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Publication numberUS5976511 A
Publication typeGrant
Application numberUS 08/973,819
PCT numberPCT/JP1996/001731
Publication dateNov 2, 1999
Filing dateJun 21, 1996
Priority dateApr 25, 1996
Fee statusPaid
Also published asDE69633235D1, DE69633235T2, EP0837114A1, EP0837114A4, EP0837114B1, WO1997040118A1
Publication number08973819, 973819, PCT/1996/1731, PCT/JP/1996/001731, PCT/JP/1996/01731, PCT/JP/96/001731, PCT/JP/96/01731, PCT/JP1996/001731, PCT/JP1996/01731, PCT/JP1996001731, PCT/JP199601731, PCT/JP96/001731, PCT/JP96/01731, PCT/JP96001731, PCT/JP9601731, US 5976511 A, US 5976511A, US-A-5976511, US5976511 A, US5976511A
InventorsKoichi Ohtsu, Noriaki Sato
Original AssigneeSakai Chemical Industry Co., Ltd.
Export CitationBiBTeX, EndNote, RefMan
External Links: USPTO, USPTO Assignment, Espacenet
Ultraviolet rays-absorbing composition and process for producing the same
US 5976511 A
Abstract
The invention provides an ultraviolet rays-absorbing composition having a pearly luster which comprises plate barium sulfate particles having a surface coated with at least one of zinc oxide, cerium oxide and titanium oxide and a process for preparing the same. The composition has a pearly luster of stable quality, satisfactory translucence, and a satisfactory feel.
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Claims(7)
What is claimed is:
1. An ultraviolet rays-absorbing composition having a pearly luster which comprises plate barium sulfate particles having a surface coated with at least one of zinc oxide, cerium oxide and titanium oxide.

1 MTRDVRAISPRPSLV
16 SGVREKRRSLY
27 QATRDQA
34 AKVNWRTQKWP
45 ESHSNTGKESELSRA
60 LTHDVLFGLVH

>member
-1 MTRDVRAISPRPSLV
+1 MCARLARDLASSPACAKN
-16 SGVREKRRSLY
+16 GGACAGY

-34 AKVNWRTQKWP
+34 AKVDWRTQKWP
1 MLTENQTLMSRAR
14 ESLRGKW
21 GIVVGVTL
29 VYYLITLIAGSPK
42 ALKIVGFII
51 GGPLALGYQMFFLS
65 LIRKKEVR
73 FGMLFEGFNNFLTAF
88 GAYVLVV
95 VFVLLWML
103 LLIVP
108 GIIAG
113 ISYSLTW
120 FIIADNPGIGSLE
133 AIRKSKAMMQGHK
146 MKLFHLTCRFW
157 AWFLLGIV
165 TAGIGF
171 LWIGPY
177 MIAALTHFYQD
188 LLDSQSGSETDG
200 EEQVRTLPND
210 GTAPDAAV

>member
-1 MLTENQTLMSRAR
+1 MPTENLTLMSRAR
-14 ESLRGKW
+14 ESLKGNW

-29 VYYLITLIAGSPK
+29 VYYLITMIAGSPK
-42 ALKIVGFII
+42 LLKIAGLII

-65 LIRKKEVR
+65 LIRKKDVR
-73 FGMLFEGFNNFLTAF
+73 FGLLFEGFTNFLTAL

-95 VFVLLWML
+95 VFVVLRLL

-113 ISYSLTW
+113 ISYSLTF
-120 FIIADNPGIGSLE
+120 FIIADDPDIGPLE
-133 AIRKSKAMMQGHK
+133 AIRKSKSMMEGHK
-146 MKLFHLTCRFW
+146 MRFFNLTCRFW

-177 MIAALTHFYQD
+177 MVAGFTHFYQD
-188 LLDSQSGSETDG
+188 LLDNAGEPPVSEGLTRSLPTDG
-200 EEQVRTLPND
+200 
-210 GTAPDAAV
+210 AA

2. The ultraviolet rays-absorbing composition according to claim 1, wherein the plate barium sulfate particles have an average particle diameter of 3 to 70 μm and an average thickness of 0.05 to 2 μm.
3. The ultraviolet rays-absorbing composition according to claim 1, wherein at least one of the zinc oxide, cerium oxide and titanium oxide has a maximum particle size of not more than 0.2 μm and an average particle size of 10 to 150 nm.
4. A process for producing an ultraviolet rays-absorbing composition according to any one of claims 1, 2 and 3, which comprises:
suspending plate barium sulfate in water;
adding an aqueous solution of a zinc salt to the suspension;
adding at least one aqueous solution selected from the group consisting of aqueous ammonia, an aqueous solution of an alkali hydroxide, an aqueous solution of an alkali carbonate, an aqueous solution of ammonium carbonate and an aqueous solution of ammonium hydrogencarbonate;
obtaining plate barium sulfate particles having a surface coated with zinc oxide by filtration, washing with water, drying and calcining; and
preparing a composition using the plate barium sulfate having a surface coated with zinc oxide.
5. A process for producing an ultraviolet rays-absorbing composition according to any one of claims 1, 2 and 3, which comprises:
suspending plate barium sulfate in water;
adding an aqueous solution of a cerium salt to the suspension;
adding at least one aqueous solution selected from the group consisting of aqueous ammonia, an aqueous solution of an alkali hydroxide, an aqueous solution of an alkali carbonate, an aqueous solution of ammonium carbonate and an aqueous solution of ammonium hydrogencarbonate;
obtaining plate barium sulfate particles having a surface coated with cerium oxide by filtration, washing with water, drying and calcining; and
preparing a composition using the plate barium sulfate having a surface coated with cerium oxide.
6. A process for producing an ultraviolet rays-absorbing composition according to any one of claims 1, 2 and 3, which comprises:
suspending plate barium sulfate in water;
adding a titanyl sulfate aqueous solution or a titanium tetrachloride aqueous solution to the suspension;
subjecting the suspension to hydrolysis under heating or adding to the suspension at least one alkali solution selected from the group consisting of aqueous ammonia, an alkali hydroxide aqueous solution and a urea aqueous solution;